As MCIA prepares to join AMCA’s strategy day next week, Cannabiz co-founder Martin Lane wonders where the relationship might go next. Warning: this article contains acronym overload.

I was intrigued to learn last week that a representative from Medicinal Cannabis Industry Australia will be joining the Australian Medicinal Cannabis Association’s strategic planning meeting next week.

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Prior to launching Cannabiz, Martin was co-founder and CEO of Asia-Pac’s leading B2B media and marketing information brand Mumbrella, overseeing its sale to Diversified Communications in 2017. A journalist...

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1 Comment

  1. Having worked in various sectors, industries, and geographies, I believe that you will always have a group of individuals that feel that their cause needs a dedicated body to advocate and to lobby. And we don’t even have the language or faith-based divide in Australia (for the cannabis industry, that is)…

    Making sure that your body brings value to your stakeholders (and this because of intrinsic value creation i.e. not totally dependent on ‘the authorities’ or ‘the politician’ or ‘the healthcare reimbursement fund’ making a change), will ensure that the stakeholders will become member of your body.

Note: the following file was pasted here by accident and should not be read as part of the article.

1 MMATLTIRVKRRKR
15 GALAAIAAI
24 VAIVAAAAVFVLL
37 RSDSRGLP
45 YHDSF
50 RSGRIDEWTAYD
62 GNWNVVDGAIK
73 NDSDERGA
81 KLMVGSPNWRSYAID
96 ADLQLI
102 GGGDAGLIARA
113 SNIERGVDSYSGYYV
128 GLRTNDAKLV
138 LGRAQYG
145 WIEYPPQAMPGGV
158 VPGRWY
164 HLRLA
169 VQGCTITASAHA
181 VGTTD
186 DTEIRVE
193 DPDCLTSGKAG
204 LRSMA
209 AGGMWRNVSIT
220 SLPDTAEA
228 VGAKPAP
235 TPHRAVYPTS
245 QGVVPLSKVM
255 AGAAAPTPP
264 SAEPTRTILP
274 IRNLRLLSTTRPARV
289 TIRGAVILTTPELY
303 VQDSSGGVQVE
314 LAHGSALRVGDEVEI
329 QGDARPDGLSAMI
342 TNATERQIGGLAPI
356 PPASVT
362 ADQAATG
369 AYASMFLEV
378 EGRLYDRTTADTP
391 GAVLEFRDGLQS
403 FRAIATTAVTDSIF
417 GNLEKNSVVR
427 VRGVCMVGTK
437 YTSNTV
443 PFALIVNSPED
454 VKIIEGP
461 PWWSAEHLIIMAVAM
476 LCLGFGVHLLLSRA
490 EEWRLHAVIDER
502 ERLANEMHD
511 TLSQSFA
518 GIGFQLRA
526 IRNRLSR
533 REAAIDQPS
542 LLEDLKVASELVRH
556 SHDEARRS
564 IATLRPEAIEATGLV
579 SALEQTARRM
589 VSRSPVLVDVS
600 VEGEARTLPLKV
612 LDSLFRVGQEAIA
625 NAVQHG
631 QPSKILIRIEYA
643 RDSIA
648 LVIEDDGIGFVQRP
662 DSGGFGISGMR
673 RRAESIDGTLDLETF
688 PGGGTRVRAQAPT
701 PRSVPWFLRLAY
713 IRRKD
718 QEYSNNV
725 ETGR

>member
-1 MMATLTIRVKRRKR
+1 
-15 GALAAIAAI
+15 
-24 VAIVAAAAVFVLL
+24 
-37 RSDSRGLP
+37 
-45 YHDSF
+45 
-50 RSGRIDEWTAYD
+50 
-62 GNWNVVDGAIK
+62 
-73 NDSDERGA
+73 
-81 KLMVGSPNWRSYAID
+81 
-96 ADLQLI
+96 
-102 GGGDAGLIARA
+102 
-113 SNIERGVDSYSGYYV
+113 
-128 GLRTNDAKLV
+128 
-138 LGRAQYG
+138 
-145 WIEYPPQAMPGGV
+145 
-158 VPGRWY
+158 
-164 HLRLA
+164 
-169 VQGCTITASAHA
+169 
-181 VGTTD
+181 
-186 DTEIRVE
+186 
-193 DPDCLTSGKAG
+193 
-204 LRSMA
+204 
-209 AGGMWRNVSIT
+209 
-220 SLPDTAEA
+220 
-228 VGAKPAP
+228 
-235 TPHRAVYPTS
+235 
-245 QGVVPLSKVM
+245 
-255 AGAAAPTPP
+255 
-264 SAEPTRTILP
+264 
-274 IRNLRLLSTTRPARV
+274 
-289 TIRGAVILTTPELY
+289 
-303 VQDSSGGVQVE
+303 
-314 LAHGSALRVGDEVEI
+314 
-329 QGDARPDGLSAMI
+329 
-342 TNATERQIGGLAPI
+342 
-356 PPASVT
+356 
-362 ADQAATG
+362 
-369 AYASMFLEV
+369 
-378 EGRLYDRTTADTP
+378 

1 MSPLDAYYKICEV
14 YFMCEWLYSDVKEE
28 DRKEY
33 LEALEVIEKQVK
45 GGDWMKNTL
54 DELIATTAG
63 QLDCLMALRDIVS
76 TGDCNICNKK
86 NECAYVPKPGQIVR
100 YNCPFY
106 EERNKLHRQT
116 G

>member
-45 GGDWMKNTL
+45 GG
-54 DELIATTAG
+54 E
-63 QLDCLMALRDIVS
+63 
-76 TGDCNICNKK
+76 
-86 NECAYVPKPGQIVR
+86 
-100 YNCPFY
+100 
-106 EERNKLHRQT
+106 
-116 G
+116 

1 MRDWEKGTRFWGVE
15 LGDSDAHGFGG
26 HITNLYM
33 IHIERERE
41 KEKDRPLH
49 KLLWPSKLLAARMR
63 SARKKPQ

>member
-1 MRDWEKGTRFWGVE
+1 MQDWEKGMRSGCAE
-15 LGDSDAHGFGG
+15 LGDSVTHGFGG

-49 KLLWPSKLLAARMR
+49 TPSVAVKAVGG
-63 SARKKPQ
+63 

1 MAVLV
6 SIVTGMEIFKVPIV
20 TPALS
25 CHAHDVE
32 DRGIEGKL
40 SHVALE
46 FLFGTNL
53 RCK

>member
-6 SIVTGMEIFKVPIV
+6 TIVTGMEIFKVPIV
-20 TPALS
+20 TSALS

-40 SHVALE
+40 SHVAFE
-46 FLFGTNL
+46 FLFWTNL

My experience is that these bodies (patient and/or industry) are often started by a group of people that know each other very well, are aligned in their thinking and develop “Terms of Reference”(ToR) with that alignment in mind. Then they start looking for more members. In the absence of anything else, people join, while the ToRs might be good, (because better than nothing), they are not covering all the relevant needs and wants. This is definitely the case in a new industry with a lot of start-ups and new players who don’t know what they don’t know. As a consequence, a little later there is some splintering. I believe it is better to go the other way, define the ToRs with a healthy cross section of the industry, then form a body with the governance group being voted in rather than appointed.

    Fighting for the attention of these above-mentioned government organisations is focusing on the wrong thing for me. So rather than fighting which body has the right to survive and be the conduit to ‘politicians’, let’s focus on what we can do to create value for the stakeholders, be it patients or industry. And I do believe that there is a natural divide between those two latter groups, as the wanted deliverables for these two groups are often diametrically opposite.

    Finally, having had a stint in government, 1) multiple stakeholder feedback is always sought, just make sure that the minister’s administration knows who to call. 2) it is not because there is only one industry body, that an individual company or an ad hoc group of a few companies will stop lobbying to the minister for their own benefit. 3) ministers love to have multiple inputs and/or requests, because it allows him/her to know who will like a decision and who will not. Ministers know that there are different views out there, whatever the topic, so he/she prefers to know these views, needs, wants.

    Dirk Beelen, MedTEC Pharma